Emotional reactions to the consequences of not brushing were cited by 18 parents (45%) as a source of motivation for brushing. One parent offered: “A really scary picture of horrible decay might get me to be more regular about brushing.” Another parent explained how it felt when “…but I like forgot to brush, you know, like for a couple of days and you can see, you know, you can start seeing the build-up and it's just… it's not OK. It's gross.”
Overall, 33 parents described self-standards as a source of influence. One parent said, “Yeah, I try to push for 3 [times per day], but he's 5…so probably about 2 to 3 [times per day].” Some parents recalled past childhood experiences, for instance, “I grew up in a family that didn't brush their teeth, and I am trying to do better than my parents.” High self-standards as a behavioral determinant were described by all 24 parents who reported brushing at least twice a day and by 9 of 16 (56%) parents who had started brushing but were doing so less than twice a day.
Seven parents (18%) said establishing tooth-brushing as a structured part of the day or just figuring it out on their own made the experience more manageable. Not surprisingly, parents who reported brushing at least twice a day were more likely to describe it as routine. For them, their children came to understand that brushing was just one of several tasks of the morning and evening. One parent explained, “I mean it's something that you just have to do. It's just, you know, part of the routine, and it's like if your kid doesn't like vegetables, you have to give vegetables.”
Fourteen parents (35%) described a variety of skills they used to encourage their children's cooperation. The most common was to make it “fun” for the child. One parent followed her dentist's lead: “With my son, I have to play with him. And when we went to the dentist the first time … they were telling him to open his alligator mouth to make it a game for him, so he was! It was fun for him and it helped him, so I have to say things like that. My older daughter does it on her own. But my son, I have to sort of supervise him and make it a game for him.” Another parent incorporated songs into the tooth-brushing routine, “Umm … just making it fun, singing songs. My daughter, she sings ‘Happy Birthday’ or ABCs.” Three volunteered that being flexible about location was helpful; they described brushing in the bath, while the child watched a video, or in car if necessary. A few parents suggested the benefits of visual reminders, such as checklists or charts hung in plain sight, and one offered the idea of using stickers as an incentive to encourage the child to brush.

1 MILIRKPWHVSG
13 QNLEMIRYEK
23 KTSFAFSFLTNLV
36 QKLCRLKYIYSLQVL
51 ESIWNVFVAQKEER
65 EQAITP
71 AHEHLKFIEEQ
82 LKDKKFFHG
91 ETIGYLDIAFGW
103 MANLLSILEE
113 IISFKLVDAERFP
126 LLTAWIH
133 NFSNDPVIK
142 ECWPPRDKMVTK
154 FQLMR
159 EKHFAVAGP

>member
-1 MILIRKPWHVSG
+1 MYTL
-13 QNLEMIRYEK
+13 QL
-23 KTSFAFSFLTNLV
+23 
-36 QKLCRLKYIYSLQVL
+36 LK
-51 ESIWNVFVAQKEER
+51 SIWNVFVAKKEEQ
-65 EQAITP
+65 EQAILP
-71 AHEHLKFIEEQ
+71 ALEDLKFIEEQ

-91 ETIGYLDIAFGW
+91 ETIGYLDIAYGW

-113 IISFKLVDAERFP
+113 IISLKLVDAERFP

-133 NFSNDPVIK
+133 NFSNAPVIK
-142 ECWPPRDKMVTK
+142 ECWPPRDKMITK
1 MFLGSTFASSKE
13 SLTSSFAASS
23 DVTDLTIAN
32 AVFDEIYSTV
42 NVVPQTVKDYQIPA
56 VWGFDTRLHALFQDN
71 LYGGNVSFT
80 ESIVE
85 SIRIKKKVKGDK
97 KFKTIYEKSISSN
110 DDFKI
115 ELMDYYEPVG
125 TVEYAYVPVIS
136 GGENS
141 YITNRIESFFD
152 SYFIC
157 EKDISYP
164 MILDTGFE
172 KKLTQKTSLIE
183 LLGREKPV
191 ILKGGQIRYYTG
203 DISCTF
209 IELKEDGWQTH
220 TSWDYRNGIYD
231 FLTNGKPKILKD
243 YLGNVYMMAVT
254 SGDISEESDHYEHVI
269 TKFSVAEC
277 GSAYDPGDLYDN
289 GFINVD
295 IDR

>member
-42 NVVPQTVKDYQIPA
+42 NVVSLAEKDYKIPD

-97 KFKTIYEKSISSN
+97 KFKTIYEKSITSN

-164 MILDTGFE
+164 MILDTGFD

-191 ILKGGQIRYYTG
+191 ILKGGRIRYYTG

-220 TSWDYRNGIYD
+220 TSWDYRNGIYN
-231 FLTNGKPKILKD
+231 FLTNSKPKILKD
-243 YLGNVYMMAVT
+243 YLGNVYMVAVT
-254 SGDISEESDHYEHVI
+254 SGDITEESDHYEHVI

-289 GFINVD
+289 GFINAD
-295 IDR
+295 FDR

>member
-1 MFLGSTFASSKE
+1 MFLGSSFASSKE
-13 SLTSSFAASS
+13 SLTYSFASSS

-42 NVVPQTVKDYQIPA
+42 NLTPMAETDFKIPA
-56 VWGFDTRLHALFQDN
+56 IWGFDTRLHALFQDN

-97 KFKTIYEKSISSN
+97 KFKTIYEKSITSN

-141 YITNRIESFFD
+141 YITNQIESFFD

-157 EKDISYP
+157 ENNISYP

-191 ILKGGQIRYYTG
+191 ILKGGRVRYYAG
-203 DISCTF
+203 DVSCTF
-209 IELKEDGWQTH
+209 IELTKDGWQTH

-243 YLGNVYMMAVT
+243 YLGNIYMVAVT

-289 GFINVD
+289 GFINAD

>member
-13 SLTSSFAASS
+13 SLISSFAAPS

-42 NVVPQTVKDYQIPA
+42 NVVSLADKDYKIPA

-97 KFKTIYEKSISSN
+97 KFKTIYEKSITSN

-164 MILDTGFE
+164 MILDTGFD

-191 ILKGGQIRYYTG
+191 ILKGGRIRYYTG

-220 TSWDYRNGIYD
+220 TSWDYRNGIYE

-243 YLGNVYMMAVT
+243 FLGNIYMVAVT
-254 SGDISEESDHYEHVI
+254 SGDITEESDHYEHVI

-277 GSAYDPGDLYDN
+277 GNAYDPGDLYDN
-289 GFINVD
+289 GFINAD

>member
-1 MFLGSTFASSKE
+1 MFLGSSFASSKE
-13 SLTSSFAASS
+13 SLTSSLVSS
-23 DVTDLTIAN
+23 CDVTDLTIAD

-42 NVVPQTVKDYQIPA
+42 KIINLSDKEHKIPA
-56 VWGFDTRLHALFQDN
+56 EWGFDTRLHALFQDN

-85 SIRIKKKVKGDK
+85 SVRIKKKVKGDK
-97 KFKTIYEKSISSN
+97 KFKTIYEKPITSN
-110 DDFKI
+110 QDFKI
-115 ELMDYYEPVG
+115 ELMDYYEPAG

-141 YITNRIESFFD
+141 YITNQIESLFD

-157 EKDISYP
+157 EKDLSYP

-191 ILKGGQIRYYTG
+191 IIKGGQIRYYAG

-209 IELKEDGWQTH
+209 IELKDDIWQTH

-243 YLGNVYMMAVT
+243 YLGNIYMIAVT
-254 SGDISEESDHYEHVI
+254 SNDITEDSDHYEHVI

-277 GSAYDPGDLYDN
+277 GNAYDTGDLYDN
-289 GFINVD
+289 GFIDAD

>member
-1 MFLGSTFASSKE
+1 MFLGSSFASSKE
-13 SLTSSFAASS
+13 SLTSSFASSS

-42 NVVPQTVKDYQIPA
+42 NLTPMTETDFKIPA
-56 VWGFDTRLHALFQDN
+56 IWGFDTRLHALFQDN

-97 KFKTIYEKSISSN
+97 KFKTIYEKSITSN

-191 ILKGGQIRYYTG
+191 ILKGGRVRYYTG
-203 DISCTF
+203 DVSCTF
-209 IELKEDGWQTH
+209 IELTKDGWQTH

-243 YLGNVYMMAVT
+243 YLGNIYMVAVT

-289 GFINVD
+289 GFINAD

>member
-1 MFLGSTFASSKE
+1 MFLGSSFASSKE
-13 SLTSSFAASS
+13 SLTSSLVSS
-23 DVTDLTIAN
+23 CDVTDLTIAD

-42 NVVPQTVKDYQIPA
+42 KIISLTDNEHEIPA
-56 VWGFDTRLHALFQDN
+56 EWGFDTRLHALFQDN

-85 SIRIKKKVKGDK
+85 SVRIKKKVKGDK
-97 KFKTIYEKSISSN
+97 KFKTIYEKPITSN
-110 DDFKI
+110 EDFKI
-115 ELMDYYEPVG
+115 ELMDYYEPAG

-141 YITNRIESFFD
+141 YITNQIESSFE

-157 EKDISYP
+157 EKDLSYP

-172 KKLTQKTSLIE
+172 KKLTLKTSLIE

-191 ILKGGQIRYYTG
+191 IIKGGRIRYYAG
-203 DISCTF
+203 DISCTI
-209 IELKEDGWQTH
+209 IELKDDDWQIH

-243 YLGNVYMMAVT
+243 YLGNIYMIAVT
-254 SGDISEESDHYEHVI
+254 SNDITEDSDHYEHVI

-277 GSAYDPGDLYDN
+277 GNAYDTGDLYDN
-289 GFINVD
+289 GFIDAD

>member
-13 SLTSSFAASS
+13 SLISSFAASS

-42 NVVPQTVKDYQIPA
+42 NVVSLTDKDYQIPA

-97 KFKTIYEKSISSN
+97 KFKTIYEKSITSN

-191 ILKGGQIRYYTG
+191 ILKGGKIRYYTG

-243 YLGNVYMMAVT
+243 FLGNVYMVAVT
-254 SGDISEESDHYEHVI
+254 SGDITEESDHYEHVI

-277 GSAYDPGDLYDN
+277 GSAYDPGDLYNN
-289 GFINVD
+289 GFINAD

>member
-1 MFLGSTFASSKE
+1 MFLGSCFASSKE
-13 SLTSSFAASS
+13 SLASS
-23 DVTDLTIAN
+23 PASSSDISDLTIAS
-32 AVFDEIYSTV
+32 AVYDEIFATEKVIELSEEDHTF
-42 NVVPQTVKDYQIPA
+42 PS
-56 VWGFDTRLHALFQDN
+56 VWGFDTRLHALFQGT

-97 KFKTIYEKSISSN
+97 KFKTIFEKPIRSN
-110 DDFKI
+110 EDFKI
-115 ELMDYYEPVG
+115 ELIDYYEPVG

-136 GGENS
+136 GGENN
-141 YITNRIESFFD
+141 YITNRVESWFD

When asked what makes brushing easier, 15 parents (38%) said it was easier if the child was cooperative or in control. One mother explained it this way: “I let her do it, really ‘cause as long as she is doing it herself she thinks it is a good idea, but if I was to like sit there and make her do it, that's when she gets all fussy.” Several noted that child-oriented supplies such as cartoon-character toothbrushes and flavored toothpastes were an effective enticement. One parent said: “We just got a vibrating one [toothbrush] and he's going like, “Ahh!” And whenever he sees it, “Whirr….whirr … whirr” he says. And … and then if we take it from him he gets really mad so…. He like actually really likes that kind of stuff.”
All parents (n=44) were included in the analysis of barriers to tooth-brushing.
Seven parents (16%) shared beliefs about tooth-brushing when discussing obstacles to brushing. Some were false beliefs. For example, one parent remarked, “ People say that if you like brush more than you're supposed to it picks off the enamel or something.” Beliefs as barriers were described by 5 parents (25%) who brushed less than twice a day and 2 parents (8%) who reported brushing twice a day or more.
Sixteen parents (36%) said the lack of a social norm or other support for twice daily brushing made it more difficult to achieve. One mother summed it up this way: “It's just coming down to basically her and I.”
Emotional reactions were apparent in the descriptions of parent-child tooth-brushing given by 5 parents. They talked about not wanting to upset their child, and in turn, themselves. One said, “It's kind of distressing… him being so resistant.” Another parent described how her child's emotional reaction prevented or curtailed brushing. She said, “Yeah, 'cause I wouldn't want him to get that upset and be scared to brush his teeth later on. Honestly.”
Eleven parents (25%) held relatively low self-standards for brushing; most (9 of 11) were brushing less than twice a day and some felt that brushing once a day was sufficient. For example, one parent reported, “If I get them once before bed, I think it's better than forgetting.” Another labeled herself as “just lazy” regarding tooth-brushing.
Three parents offered no ideas about how to reduce self-reported barriers to brushing. One mother described it this way: “If she doesn't want her teeth brushed, it will be a big struggle … that's like probably the biggest issue, ‘cause you can't really like fight with a kid that's 3. If they're not going to open their mouth, what are you going to do?”
Only one parent mentioned skills as a barrier; she said she had not made twice-a-day tooth-brushing a habit for her child.
Thirty-nine of 44 parents described external factors that made twice-a-day brushing difficult. The most common were struggles with a fussy or moody child and lack of time in a rushed schedule. Brushing in the morning seemed to be particularly difficult to accomplish, as one parent described: “Well, in the morning, when I brush my teeth, he doesn't wake up in time so it wouldn't be possible…he barely gets up, so if I could possibly brush his teeth in the morning I would.”